The Supreme Court has cleared the way for Cogentrix by quashing a Karnataka high court ruling four days after the power company said it was pulling out out of the venture. Would an Indian company have got such red-carpet treatment?
In the light of the controversial umpiring decisions involving Sachin, Shoaib and Muralitharan, does it stand to logic that Australia, which so uniformly produces such outstanding cricketers, could so uniformly produce such poor umpires?
Kamala Das has converted to Islam because she found that the freedom offered by Hinduism had become a burden on her. Should Salman Rushdie return the favour because he finds Islam's lack of freedom too stifling?
But she had heard of what strange animals men were with strange women, and decided to be careful. Very careful. She finished the inflight breakfast in her seat and walked into the business class to meet him. She had had her coffee, thank you, she said, she was going back to catch a few winks because she hadn't slept all night. "Is there a vacant seat near yours?" he asked. Before she could answer, they were walking back to her seat. For the remainder of the journey, Editor the Great sat uncomfortably in the middle seat, between The Young Correspondent and another co-passenger, and talked and talked and talked.

"Where are you headed after we land?" he asked. "Office," she said, innocently. "I'll give you a lift then. I'm going that way," he said. Oh God, she told herself. "But I've an interview to do before I head into town," she said. "I'll wait," said Editor the Great. "It'll take a while," she explained. "How long?" "One hour, possibly more." "Oh, I can't wait that long. But call me. Let's get to know each other better," he said. He took her business card and left as the plane landed. She took an autorickshaw into the suburbs, went for her interview, and returned to her office a couple of hours later.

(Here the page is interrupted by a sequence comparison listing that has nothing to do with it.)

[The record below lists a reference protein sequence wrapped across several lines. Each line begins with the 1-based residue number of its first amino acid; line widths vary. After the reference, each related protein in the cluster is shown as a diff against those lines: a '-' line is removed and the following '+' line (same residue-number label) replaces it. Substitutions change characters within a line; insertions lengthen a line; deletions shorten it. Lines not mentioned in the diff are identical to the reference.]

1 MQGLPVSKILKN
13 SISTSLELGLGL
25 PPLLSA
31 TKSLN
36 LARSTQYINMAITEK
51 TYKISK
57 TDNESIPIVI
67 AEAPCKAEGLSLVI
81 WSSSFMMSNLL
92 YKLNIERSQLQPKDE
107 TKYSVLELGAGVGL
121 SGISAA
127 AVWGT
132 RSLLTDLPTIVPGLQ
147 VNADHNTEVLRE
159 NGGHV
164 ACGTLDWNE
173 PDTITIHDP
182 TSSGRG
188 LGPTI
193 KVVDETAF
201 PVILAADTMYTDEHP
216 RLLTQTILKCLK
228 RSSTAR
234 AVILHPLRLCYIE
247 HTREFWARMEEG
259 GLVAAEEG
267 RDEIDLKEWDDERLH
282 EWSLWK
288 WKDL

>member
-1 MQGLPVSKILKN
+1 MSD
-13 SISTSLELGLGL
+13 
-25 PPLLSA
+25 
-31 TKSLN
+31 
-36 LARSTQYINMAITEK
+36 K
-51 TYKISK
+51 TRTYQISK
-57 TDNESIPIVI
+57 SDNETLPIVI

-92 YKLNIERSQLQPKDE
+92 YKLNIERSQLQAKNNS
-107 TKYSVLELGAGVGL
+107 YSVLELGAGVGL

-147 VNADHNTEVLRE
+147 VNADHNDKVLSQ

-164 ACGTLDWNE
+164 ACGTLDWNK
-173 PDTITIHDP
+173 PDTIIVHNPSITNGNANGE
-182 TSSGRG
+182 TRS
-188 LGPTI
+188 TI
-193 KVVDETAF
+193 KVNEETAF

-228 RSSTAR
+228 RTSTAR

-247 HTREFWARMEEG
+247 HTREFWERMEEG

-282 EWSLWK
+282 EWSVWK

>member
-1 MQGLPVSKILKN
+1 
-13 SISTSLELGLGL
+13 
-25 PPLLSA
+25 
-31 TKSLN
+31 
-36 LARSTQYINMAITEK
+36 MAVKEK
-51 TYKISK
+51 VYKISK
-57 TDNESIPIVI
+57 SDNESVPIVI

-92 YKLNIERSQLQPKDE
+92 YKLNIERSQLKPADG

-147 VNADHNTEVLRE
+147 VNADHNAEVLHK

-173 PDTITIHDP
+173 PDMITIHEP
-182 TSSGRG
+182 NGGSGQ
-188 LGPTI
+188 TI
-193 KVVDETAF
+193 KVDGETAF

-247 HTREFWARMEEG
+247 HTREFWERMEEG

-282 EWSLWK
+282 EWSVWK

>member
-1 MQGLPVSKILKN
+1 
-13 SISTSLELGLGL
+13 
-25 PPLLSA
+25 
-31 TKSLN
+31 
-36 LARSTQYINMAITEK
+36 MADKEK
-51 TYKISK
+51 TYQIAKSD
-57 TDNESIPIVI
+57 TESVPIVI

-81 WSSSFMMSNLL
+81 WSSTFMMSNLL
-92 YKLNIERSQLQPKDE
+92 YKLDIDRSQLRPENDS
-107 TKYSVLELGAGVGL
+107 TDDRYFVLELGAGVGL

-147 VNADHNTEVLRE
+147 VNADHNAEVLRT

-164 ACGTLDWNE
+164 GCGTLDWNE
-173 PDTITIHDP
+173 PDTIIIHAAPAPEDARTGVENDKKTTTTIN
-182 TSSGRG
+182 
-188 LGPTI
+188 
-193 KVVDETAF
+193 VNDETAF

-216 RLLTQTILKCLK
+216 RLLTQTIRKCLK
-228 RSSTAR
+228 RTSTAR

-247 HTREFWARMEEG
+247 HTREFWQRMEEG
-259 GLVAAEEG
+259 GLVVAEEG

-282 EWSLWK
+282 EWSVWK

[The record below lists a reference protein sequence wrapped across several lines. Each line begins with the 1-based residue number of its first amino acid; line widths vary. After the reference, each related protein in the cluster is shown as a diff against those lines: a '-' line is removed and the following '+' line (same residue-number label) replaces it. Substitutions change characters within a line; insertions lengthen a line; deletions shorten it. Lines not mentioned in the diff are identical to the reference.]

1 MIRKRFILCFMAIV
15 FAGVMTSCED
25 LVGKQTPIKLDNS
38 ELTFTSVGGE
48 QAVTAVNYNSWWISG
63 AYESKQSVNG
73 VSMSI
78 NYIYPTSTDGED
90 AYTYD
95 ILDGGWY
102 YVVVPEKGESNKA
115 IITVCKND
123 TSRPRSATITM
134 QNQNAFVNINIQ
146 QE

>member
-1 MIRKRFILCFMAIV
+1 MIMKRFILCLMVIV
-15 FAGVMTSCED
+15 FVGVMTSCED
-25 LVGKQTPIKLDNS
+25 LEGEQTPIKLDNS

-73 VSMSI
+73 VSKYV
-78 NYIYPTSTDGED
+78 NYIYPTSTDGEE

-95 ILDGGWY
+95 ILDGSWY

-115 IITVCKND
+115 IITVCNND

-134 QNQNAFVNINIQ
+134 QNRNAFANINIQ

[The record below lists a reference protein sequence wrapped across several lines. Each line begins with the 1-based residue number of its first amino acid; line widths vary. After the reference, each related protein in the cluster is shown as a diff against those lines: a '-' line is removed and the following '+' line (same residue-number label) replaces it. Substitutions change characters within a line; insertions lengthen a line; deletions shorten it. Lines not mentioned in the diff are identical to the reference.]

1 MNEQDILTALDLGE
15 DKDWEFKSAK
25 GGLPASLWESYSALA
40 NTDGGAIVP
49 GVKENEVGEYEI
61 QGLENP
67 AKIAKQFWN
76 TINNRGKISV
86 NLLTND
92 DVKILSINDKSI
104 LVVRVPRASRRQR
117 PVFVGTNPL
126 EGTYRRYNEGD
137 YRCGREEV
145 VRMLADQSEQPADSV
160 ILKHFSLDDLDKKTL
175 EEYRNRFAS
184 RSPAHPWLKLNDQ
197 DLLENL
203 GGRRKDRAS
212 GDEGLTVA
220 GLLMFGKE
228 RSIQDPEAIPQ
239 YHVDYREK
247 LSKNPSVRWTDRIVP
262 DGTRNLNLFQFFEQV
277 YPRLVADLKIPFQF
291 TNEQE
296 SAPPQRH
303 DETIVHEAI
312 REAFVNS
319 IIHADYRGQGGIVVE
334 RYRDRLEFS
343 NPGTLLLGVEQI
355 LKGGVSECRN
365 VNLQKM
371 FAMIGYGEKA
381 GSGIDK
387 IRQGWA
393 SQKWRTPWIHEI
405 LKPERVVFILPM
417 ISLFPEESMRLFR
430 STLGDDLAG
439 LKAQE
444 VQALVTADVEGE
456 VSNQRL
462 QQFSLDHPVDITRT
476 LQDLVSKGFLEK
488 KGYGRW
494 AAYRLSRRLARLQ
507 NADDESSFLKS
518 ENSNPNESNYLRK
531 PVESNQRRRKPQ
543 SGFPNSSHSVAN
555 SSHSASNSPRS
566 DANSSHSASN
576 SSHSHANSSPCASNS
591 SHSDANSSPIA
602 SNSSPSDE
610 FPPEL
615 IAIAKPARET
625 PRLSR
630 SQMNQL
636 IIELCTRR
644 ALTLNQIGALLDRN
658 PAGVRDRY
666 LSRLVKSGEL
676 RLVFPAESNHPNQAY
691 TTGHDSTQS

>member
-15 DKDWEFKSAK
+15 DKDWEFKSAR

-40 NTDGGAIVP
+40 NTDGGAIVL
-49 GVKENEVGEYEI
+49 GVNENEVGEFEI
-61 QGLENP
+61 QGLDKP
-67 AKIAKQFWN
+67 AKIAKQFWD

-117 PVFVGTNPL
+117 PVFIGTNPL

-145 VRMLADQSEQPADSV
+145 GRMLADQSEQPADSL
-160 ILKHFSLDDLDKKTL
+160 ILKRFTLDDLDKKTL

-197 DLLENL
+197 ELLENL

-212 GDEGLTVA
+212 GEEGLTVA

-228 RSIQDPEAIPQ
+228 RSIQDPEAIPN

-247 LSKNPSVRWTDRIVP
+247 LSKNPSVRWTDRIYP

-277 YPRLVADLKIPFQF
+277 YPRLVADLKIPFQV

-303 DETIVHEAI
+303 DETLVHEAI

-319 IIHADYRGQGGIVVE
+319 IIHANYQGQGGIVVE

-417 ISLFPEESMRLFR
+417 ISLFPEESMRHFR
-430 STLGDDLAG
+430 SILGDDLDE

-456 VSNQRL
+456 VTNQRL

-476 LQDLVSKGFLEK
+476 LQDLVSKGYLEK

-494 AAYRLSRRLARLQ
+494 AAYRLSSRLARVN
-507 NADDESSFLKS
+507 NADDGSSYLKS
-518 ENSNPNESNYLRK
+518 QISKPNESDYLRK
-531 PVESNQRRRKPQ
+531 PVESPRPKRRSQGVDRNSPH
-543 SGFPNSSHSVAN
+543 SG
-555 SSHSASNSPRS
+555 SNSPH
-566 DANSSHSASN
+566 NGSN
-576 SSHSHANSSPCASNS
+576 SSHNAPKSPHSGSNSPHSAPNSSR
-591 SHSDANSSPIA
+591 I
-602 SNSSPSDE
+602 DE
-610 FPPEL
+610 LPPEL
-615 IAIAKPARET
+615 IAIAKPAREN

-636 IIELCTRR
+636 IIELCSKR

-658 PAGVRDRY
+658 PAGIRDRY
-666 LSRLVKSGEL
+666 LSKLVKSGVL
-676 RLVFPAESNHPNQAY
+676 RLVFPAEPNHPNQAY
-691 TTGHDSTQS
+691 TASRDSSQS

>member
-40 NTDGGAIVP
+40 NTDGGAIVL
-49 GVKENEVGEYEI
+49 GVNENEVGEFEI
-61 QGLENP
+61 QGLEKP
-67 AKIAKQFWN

Editor the Great had called four times, said the office secretary; wants you to call back at his hotel. The Young Correspondent told the receptionist to keep all calls on hold while she finished her story. It was 6 pm by the time she was finished. Editor the Great had called her six more times since she had walked in. So she phoned him at his hotel. "Come over," he said. "No," she explained, "I can't till the story has been cleared." "Don't worry, they will take care of it," he said. "Sir, you know how head offices are," she said. "Okay, then call me when you're through," he said.

She didn't call, and went home after she was through. By the time she returned to work the next day, Editor the Great had called her several times more. The Young Correspondent told the office secretary to keep out all incoming calls, except calls from the head office, and got down to work.